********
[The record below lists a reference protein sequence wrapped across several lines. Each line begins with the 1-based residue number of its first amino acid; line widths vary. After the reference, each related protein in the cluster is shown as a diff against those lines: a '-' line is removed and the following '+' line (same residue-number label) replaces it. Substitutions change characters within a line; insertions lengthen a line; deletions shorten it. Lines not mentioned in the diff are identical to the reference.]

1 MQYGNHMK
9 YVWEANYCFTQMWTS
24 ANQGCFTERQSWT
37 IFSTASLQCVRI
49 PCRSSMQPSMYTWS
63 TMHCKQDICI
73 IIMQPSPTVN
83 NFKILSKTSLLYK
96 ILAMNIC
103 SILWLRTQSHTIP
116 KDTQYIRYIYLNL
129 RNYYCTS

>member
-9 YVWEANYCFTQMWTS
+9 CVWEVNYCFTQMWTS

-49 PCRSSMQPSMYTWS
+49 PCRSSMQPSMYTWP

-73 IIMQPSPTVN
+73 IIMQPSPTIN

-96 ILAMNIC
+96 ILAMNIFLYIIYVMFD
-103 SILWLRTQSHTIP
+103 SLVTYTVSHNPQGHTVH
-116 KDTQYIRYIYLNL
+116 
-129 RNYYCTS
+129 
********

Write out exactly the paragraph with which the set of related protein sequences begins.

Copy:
[The record below lists a reference protein sequence wrapped across several lines. Each line begins with the 1-based residue number of its first amino acid; line widths vary. After the reference, each related protein in the cluster is shown as a diff against those lines: a '-' line is removed and the following '+' line (same residue-number label) replaces it. Substitutions change characters within a line; insertions lengthen a line; deletions shorten it. Lines not mentioned in the diff are identical to the reference.]